News Corp: No, the DoJ never informed us of the Rosen warrant
posted at 11:01 am on May 27, 2013 by Ed Morrissey
Over the weekend, the Department of Justice tried to defend its warrant that allowed them to snoop on Fox News reporter James Rosen by claiming that Justice informed their parent company of the warrant at the time. The lack of information at Fox News, Justice suggested, came from a miscommunication within the larger corporate structure. Yesterday, however, News Corporation rebutted that claim, saying they had no record of any such notification:
The Justice Department has signaled that it notified News Corporation on Aug. 27, 2010, that it had seized the phone records of a Fox News reporter — who turned out to be the Washington correspondent James Rosen — after one of his articles had included details of a secret United States report on North Korea.
The seizure was part of the department’s case against Stephen Jin-Woo Kim, a State Department contractor investigated in connection with the North Korea leak. Mr. Kim has pleaded not guilty to leaking information and is awaiting trial. Fox News has denied that it knew about the subpoena, while Justice Department officials have said they sent notification 90 days after obtaining the records.
A law enforcement official said on Sunday that in the investigation that led to the indictment of Mr. Kim, “the government issued subpoenas for toll records for five phone numbers associated with the media.” This person, who spoke on the condition of anonymity, added, “Consistent with Department of Justice policies and procedures, the government provided notification of those subpoenas nearly three years ago by certified mail, facsimile and e-mail.”
A Fox News executive said the channel had never heard of the Justice Department investigation and had no knowledge of New Corporation ever being notified. A News Corporation spokesman said Sunday that the company was looking into the matter of notification. “While we don’t take issue with the D.O.J.’s account that they sent a notice to News Corp., we do not have a record of ever having received it,” Nathaniel Brown, the spokesman, said.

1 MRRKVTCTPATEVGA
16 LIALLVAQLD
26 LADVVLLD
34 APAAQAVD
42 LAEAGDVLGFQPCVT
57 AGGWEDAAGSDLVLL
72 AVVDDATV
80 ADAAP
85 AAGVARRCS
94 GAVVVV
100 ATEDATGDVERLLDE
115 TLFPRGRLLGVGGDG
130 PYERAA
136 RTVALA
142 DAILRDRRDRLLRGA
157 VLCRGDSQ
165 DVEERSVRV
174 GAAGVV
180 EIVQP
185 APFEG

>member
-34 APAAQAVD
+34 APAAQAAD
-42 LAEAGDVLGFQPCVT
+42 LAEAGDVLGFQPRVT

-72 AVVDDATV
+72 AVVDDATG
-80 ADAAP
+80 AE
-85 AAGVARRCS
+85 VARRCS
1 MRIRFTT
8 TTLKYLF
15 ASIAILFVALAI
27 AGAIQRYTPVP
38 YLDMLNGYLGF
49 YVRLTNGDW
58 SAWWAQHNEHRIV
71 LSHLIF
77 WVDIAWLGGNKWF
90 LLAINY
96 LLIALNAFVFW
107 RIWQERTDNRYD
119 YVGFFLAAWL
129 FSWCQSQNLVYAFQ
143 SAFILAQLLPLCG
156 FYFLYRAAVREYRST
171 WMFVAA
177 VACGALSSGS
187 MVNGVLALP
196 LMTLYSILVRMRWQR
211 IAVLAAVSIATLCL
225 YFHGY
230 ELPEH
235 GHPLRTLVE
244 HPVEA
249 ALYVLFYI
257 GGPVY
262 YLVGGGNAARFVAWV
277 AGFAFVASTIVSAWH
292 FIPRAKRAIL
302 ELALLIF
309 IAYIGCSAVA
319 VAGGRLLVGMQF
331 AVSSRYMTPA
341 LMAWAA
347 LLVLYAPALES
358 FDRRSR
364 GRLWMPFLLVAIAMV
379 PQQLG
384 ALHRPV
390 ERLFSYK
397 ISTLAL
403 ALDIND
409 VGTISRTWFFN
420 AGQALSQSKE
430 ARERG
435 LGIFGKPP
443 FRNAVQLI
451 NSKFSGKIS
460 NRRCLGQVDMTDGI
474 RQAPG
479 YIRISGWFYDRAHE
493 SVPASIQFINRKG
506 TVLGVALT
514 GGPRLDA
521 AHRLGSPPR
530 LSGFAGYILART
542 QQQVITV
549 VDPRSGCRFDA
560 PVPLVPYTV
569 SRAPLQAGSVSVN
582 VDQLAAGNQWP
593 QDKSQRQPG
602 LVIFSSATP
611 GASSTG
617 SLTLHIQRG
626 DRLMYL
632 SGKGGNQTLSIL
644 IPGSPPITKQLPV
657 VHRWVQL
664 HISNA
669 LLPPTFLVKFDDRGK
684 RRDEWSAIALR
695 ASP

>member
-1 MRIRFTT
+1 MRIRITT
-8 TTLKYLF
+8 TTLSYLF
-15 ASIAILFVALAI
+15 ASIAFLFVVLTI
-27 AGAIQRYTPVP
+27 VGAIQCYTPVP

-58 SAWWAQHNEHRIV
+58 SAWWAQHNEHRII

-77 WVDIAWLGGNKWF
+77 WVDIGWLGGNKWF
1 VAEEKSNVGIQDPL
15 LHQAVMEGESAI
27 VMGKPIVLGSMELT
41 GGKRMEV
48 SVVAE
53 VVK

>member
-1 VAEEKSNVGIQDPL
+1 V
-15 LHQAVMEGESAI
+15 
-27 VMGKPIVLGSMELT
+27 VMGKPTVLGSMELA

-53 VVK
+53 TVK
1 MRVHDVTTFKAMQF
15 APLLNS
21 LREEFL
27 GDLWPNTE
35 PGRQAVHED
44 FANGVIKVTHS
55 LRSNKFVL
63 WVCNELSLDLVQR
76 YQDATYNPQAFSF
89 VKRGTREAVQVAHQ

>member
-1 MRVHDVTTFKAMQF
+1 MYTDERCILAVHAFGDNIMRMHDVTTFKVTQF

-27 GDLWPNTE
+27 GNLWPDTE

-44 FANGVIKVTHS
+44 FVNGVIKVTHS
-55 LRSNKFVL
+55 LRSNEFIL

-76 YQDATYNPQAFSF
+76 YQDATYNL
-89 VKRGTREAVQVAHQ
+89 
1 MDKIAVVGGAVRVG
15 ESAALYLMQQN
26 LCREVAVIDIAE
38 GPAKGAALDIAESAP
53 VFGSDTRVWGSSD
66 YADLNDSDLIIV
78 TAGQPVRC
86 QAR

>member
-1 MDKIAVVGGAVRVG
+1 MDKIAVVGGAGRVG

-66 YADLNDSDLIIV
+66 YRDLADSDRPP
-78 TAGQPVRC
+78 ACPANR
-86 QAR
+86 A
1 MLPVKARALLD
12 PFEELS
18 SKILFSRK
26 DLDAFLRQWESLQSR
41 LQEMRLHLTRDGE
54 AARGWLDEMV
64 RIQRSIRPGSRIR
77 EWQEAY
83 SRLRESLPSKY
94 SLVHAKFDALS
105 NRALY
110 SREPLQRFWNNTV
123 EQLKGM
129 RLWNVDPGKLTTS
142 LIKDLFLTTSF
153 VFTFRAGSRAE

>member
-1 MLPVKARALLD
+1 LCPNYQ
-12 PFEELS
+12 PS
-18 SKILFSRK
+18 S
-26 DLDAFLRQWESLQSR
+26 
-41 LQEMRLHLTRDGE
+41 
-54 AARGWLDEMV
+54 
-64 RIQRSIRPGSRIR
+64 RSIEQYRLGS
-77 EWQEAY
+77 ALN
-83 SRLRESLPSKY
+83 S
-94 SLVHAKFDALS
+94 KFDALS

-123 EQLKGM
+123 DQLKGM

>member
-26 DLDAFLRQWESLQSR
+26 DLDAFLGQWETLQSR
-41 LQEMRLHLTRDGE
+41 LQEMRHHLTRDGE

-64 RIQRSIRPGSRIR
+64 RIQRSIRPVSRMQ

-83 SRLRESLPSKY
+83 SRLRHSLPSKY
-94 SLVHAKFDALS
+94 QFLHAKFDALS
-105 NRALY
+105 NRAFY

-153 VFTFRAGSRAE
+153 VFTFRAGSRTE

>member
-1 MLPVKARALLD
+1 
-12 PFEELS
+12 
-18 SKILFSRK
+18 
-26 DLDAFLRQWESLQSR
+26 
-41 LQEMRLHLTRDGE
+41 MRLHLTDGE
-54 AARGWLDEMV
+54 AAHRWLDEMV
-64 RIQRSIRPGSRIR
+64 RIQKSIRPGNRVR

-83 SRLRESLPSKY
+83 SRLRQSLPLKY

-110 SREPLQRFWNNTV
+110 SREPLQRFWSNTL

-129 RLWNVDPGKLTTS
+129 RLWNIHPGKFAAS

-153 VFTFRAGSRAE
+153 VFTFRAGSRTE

No matter how large the organization might be and how much legal work comes over the transom, a note from Justice would be memorable for any media corporation — especially one that accused a reporter in one of the subsidiaries of being a spy. While the official statement treaded carefully with a “we have no record” response, the man in charge of News Corp’s legal department utterly rejected Justice’s claim:
Lawrence A. Jacobs, who was News Corporation’s chief legal officer until he left in June 2011, said he never saw a notification about the phone records.
“I would have remembered getting a fax from the Justice Department,” Mr. Jacobs said in an interview Sunday. “These are not the kinds of things that happen every day.”
He added, “The first thing I would’ve done would be to call Roger Ailes.”
Jacobs asked another pertinent question:
Former News Corp. General Counsel Lon Jacobs says he never received notification from the Department of Justice about Rosen’s records. Justice, Jacobs said, appears to have sent a fax to his office line in August of 2010 and never followed up.
“I don’t know why the Department of Justice would send a single fax,” Jacobs said. “If they wanted Fox News to know about it, why not go to Fox?”
Er, a fax? This doesn’t pass the smell test. According to statute, the Department of Justice is supposed to notify a media organization after a period of time that their records have been seized. Would any court accept a single fax to a recipient as a valid notification? I’d say that’s very doubtful. When courts and attorneys have a requirement to notify someone of anything significant, they have to be served papers in a manner that allows for someone to physically witness it — either by hand delivery or by registered mail. Shooting off a fax to a parent company’s offices (for example, sending a fax to Comcast’s headquarters to notify NBC of seizing the records of Chuck Todd) and selling that as sufficient notification for anything is simply absurd, let alone informing them of the status of co-conspirator in an espionage case.
This sounds like a CYA maneuver that a bad student might try with a college instructor: Hey, I faxed you that essay a week ago! Want me to resend it? It’s a very poor attempt to push blame onto News Corp for Justice’s failure to comply with the notification requirements of the statute — and does nothing to address the more serious issue of representing to a court that Rosen was a co-conspirator in espionage, or Eric Holder’s lie to Congress about not being aware of that representation when his signature was on the warrant application. It doesn’t just fail the smell test — it stinks.
Update: I added “court” in the second-to-last paragraph, which I had inadvertently edited out in the original version. Also, as an added thought, a FedEx delivery would have worked as well as registered mail or a process server — pretty much anything with a signature on delivery would suffice.